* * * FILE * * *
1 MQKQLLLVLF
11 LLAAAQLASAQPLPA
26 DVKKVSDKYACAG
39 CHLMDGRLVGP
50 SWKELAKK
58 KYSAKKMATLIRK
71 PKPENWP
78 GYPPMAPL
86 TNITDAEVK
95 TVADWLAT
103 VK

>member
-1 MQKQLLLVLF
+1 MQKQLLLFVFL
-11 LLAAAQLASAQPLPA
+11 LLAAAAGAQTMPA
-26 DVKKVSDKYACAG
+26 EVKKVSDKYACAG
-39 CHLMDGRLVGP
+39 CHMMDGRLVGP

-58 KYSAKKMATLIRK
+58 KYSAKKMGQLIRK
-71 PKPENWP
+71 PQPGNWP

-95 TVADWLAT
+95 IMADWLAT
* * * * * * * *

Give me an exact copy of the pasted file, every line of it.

1 MQKQLLLVLF
11 LLAAAQLASAQPLPA
26 DVKKVSDKYACAG
39 CHLMDGRLVGP
50 SWKELAKK
58 KYSAKKMATLIRK
71 PKPENWP
78 GYPPMAPL
86 TNITDAEVK
95 TVADWLAT
103 VK

>member
-1 MQKQLLLVLF
+1 MQKQLLLFVFL
-11 LLAAAQLASAQPLPA
+11 LLAAAAGAQTMPA
-26 DVKKVSDKYACAG
+26 EVKKVSDKYACAG
-39 CHLMDGRLVGP
+39 CHMMDGRLVGP

-58 KYSAKKMATLIRK
+58 KYSAKKMGQLIRK
-71 PKPENWP
+71 PQPGNWP

-95 TVADWLAT
+95 IMADWLAT